The Raspberry Pi 2 implements the Inter-IC Sound (I2S) serial bus for audio input and output. This allows the device to connect multiple digital audio devices together. A 3.5mm TRRS jack is available and shared with the analog video output. The HDMI component also provides digital audio output.

Further information on configuring the audio output of the Raspberry Pi can be found on the official Raspberry Pi website: https://www.raspberrypi.org/documentation/configuration/audio-config.md.

GPIO pins

The main method for interacting with electronic components and expansion boards is through the general purpose input/output (GPIO) pins on the Raspberry Pi.

The Raspberry Pi 2 Model B contains 40 pins in total. Future chapters will also look at how we can program these to control electronic devices.

As the acronym suggests the GPIO pins can accept both input and output commands and can be controlled by programs in a variety of languages running on the Raspberry Pi.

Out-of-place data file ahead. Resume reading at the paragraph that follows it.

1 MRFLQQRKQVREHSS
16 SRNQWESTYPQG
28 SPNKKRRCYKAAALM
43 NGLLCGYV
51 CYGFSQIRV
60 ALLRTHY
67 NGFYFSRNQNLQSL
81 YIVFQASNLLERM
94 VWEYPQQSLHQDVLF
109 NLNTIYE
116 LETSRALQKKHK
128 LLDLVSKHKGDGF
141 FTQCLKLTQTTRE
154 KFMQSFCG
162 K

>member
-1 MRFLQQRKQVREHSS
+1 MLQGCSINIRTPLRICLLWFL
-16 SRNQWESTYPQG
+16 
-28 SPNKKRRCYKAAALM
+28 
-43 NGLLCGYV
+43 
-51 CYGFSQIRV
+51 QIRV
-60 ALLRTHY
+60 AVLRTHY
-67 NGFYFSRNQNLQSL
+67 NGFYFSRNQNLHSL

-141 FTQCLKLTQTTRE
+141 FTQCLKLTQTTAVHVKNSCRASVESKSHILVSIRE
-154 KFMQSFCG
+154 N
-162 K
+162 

The input for example could be readings from a temperature sensor, and the output a command to another device to switch an LED on or off.

The Raspberry Pinout project provides an interactive guide to each GPIO pin and can be found at http://pinout.xyz/.

Video – analog TV out

As well as providing a digital method for hooking up to a TV or monitor, the Raspberry Pi 2 also comes with analog support. The method of connection is commonly known as a composite or RCA port and earlier models of the Raspberry Pi came specifically with an RCA jack. RCA cables typically come with three connectors, two for audio and one (often yellow) for video.

With the release of the Raspberry Pi 2 the composite video (RCA) and 3.5 mm audio jacks functionality has been merged into a single TRRS hardware component. Therefore, if you wish to use video through this port, you may need to get a 3.5mm Mini AV TRRS to RCA cable instead. These can be found at any good electronics stores or on Amazon.

The Raspberry Pi 2 supports both PAL and NTSC standards.

Video – HDMI port